The ferry between Digby, NS and Saint John, NB is named the Fundy Rose after Rose Fortune. The original request to name the ferry in honour of Rose Fortune came from Kathryn Theriault on behalf of Inglewood, a small community north of Bridgetown. Playwright George Cameron Grant and Theriault share a moment on the Rose Fortune monument bench.

©Lawrence Powell

Postage Stamp

Durlene Melanson with the Historical Association of Annapolis Royal surprised the crowd by announcing that she had been able to order Rose Fortune stamps from Canada Post and had a limited number to present to Fortune’s descendants. A second order was expected and those who attended the monument dedication would each receive one.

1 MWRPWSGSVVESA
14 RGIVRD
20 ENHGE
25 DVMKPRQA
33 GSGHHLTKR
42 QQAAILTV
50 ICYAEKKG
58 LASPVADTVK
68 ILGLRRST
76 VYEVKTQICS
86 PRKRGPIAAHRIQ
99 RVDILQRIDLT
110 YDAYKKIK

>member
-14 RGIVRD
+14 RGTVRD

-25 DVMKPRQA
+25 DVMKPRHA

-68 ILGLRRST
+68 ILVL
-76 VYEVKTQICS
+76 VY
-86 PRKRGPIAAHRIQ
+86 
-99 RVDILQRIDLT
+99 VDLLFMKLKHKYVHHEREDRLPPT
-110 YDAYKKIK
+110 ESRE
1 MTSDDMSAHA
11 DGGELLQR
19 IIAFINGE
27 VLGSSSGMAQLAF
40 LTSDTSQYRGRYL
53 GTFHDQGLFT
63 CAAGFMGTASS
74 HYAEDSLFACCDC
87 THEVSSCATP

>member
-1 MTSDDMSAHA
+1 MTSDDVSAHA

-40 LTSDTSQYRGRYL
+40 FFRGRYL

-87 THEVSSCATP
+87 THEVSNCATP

Did You Know?

The ferry between Digby and Saint John, NB is named the Fundy Rose after Rose Fortune. The original request to name the ferry in honour of Rose Fortune came from Kathryn Theriault on behalf of Inglewood, a small community north of Bridgetown. Theriault was at the July 1 monument unveiling.

Historical Association of Annapolis Royal president Durlene Melson commissioned this Rose Fortune postage stamp from Canada Post. Descendants of Rose Fortune received one at the unveiling of a monument bench dedicated to the Black Loyalist.

©Lawrence Powell

Descendants of Rose Fortune gathered for a group photograph in front of the Rose Fortune monument bench moments after its unveiling July 1.

©Lawrence Powell